Therapy for a Vampire

Count Geza von Kozsnom (Tobias Moretti) is a troubled man. He lost his lover, Nadila, 500 years ago and has had to endure life with his demanding shrew of a wife, the Countess Elsa (Jeanette Hain). One night, in 1932 Vienna, he pays a visit to a very famous man, Sigmund Freud (Karl Fischer), and asks the renowned psychologist to provide “Therapy for a Vampire.”

Laura's Review: B+

This Austrian vampire comedy from writer/director David Rühm had me chortling right from its cat burglar opening credit sequence. Unlike last year's "What We Do in the Shadows" from New Zealand, Rühm takes a more classical route, following in the footsteps of Mel Brooks' "Young Frankenstein." It's 1930 Vienna and Count Geza von Közsnöm (Tobias Moretti) has scheduled evening visits to Dr. Sigmund Freud (Karl Fischer). He has tired of his 500 year marriage to the insecure Countess Elsa von Közsnöm (Jeanette Hain, "The Reader"), desperate to see her own reflection. Freud suggests he court detente by commissioning a portrait, suggesting his assistant Viktor (Dominic Oley), an aspiring artist. But the plot thickens when Geza sees Viktor's girlfriend, Lucy (Cornelia Ivancan, "Woman in Gold"), convinced she is the reincarnation of his lost love Nadila. ('Dervishes decapitated her in Constantinople,' he tells Freud, sounding like Gomez Addams relating something that happened to a distant cousin.) When Lucy finds Viktor with Elsa, she misconstrues the meeting, and the two engage in an escalation of jealousy straight out of a screwball comedy. Rühm's script is witty, his staging of visual gags perfection. He adds one bit of vampire lore, an 'obsessive love of counting,' depicted with fast motion, his vampires like Rain Man on speed. During his sessions, the count levitates from the couch at the mention of Nadila, slamming down again when Freud brings up his wife, the symbolism hilariously obvious. His most inventive idea is having his Count order rare steaks at the restaurant where Lucy works, sucking them dry, leaving crumpled husks that he slams under the table like used pieces of gum. German Expressionism is honored with exaggerated shadows. Moretti, with his David Lynch cowlick, is simply priceless, his posture regal, his comic timing perfection. The film also stars "The Tin Drum's" Oskar, David Bennet, as Radul, the Renfield-like driver of the Count's classic auto. With his leather cap, he recalls Marty Feldman's cowled Igor, just as Viktor's nosey landlady Fräulein Sedlacek (Erni Mangold, "Before Sunrise") seems an homage to Frau Blücher. The production is beautiful as well, with the cobblestoned streets of Vienna, Viktor's artist's garret and roads winding through the forest to a severe castle. Costume is period perfect, with the exception of the Countess, whose vampy frock looks more "Rocky Horror" than "Dracula." "Therapy for a Vampire" is just what the doctor ordered. This isn't just a 'vampire comedy,' but one of the most consistently funny movies of 2016. Grade:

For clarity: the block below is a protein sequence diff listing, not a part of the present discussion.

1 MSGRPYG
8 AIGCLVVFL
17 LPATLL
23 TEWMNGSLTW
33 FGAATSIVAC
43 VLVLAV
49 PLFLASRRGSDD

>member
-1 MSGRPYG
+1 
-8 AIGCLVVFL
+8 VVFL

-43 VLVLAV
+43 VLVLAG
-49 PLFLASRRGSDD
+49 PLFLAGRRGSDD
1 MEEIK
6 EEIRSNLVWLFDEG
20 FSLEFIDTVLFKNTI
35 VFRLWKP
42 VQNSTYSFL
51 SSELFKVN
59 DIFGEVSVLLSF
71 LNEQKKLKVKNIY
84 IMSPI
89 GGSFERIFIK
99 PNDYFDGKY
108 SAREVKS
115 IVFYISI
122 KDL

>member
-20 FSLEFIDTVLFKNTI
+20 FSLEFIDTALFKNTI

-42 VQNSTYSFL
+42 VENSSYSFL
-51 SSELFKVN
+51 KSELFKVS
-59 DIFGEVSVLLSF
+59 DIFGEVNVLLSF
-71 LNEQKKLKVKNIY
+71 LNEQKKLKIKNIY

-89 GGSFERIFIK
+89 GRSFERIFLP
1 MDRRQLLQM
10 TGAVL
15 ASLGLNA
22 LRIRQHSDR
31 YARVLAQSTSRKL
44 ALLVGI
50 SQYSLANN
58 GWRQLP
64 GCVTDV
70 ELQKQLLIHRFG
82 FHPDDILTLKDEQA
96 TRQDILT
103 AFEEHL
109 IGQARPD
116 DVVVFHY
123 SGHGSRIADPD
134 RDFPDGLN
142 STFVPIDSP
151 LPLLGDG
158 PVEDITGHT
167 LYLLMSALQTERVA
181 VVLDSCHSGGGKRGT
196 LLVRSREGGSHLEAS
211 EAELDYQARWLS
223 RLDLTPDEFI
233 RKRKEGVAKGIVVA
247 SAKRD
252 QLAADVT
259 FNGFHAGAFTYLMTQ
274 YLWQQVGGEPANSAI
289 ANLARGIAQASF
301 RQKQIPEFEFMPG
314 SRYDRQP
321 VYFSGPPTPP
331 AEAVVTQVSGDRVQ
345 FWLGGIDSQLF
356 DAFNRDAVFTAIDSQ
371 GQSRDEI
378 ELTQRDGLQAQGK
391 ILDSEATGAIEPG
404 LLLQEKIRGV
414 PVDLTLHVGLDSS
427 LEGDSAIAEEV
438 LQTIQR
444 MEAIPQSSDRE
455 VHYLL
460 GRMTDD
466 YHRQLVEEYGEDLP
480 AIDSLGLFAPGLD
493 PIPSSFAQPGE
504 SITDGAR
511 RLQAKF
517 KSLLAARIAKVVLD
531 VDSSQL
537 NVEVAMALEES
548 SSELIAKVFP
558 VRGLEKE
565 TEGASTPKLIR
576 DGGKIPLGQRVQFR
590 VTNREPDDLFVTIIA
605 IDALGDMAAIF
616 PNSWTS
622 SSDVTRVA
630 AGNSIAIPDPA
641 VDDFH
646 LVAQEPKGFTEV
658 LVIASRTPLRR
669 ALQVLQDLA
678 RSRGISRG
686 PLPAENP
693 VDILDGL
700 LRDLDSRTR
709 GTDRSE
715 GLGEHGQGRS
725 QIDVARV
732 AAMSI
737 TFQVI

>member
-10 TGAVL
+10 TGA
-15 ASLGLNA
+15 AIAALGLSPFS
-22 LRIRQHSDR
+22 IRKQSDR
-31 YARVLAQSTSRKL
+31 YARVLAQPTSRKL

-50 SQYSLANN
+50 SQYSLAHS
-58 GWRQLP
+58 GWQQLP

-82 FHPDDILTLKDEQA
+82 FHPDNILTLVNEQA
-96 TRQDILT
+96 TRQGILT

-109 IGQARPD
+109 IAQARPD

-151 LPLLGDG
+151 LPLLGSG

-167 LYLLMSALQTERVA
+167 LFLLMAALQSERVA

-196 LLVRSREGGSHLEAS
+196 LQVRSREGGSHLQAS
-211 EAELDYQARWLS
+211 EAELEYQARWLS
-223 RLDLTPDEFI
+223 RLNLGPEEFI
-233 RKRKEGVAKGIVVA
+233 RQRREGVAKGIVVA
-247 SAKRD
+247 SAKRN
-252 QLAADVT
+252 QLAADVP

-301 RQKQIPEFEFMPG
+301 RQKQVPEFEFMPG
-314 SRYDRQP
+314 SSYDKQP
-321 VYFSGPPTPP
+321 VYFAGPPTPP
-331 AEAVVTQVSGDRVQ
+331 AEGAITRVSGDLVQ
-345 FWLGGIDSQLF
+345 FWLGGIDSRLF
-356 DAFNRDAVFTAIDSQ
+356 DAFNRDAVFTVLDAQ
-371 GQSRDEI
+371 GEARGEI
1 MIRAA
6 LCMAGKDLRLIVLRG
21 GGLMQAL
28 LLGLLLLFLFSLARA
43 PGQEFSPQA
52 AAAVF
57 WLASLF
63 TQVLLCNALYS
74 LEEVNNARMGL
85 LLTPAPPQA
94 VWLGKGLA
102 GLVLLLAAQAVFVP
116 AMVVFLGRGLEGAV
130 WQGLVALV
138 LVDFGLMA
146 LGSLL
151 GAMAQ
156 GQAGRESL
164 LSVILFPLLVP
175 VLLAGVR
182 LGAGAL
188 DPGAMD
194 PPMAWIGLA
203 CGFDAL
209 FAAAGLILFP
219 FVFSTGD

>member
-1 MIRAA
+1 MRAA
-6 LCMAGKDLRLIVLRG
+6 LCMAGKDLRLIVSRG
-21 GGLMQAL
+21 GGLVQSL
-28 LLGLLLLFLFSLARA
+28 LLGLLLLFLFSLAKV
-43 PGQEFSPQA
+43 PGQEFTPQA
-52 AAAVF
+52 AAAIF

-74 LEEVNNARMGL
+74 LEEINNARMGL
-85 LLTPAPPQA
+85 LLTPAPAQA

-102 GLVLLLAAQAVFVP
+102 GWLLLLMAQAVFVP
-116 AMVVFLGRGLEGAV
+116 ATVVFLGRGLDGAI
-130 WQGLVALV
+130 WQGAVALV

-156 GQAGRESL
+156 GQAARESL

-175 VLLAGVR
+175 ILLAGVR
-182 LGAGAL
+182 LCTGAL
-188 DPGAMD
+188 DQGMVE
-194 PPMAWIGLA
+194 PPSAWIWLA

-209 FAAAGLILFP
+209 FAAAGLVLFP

Robin's Review: B-

Director Jonathan Teplitzky and writers Frank Cottrell Boyce and Andy Paterson adapt the 1995 autobiography by Eric Lomax, The Railway Man, and bring to light a piece of WWII suffering that few are familiar with. Lomax was one of the 80000 British soldiers to surrender, in what is called the worst disaster in British military history, in the fall of Singapore. The POWs from the fall were shipped off to Burma to build the railroad that could not be built. The story starts out some 20 years after the war with Eric and Patti falling in love and getting married. Soon, though the wedded bliss is shattered when Patti sees that her husband suffers from a severe case of PTSD from his terrible experiences during the war. The worried wife wants to help and turns to Eric’s longtime best friend and fellow ex-POW, Finley (Stellan Skarsgard). Reluctantly, he tells her Eric’s story under the brutal hands of his Japanese captors. The filmmakers use flash backs telling Eric’s story, from just before the surrender to the end of the war after his liberation in 1945. This period is the focus of the film as Eric and the rest must succumb to the torture inflicted on them by the Japanese. Eric, a young lieutenant and engineer, is given slightly better treatment than the tens of thousands laboring as slaves building the railroad. He and fellow officers use their relative freedom to pilfer parts to build a secret radio to get the war news, bringing hope to all. Until the Japanese find the radio. What transpires is a story of heroism and suffering, by Eric, inflicted by Japanese translator-turned-torturer Takeshi Nagase (Tanroh Ishida). The visions of the war set the stage for the real drama of “The Railway Man” as Eric tries to cope, unsuccessfully, with his demons as Patti helplessly watches. That is, until Finley uncovers evidence that Eric’s tormentor, Nagase (Hiroyuki Sanada), is alive and well and runs a tourist business for visits to the Burma railway site. Eric refuses to go to Burma to confront Nagase when a terrible event changes his mind and he makes the journey, alone. When we think of PTSD, we do so in modern terms, as if it is a recent discovery. But, the disorder has been around since man began to war with man. “The Railway Man” is a powerful look at that disorder and how it profoundly affected those forced to survive unthinkable suffering. Colin Firth is sympathetic as elder Eric as he confronts his past. Nicole Kidman’ s Patti is a relatively minor character but the actress gives her some dimension, as does Stellan Skarsgard as Finley. Jeremy Irvine is well cast as the younger Eric and his treatment under Nagose is stomach churning with its graphic depictions of torture. “The Railroad Man” is an earnest and well-crafted film that tells its little-known story with an honesty that resonates today with our own returning warriors.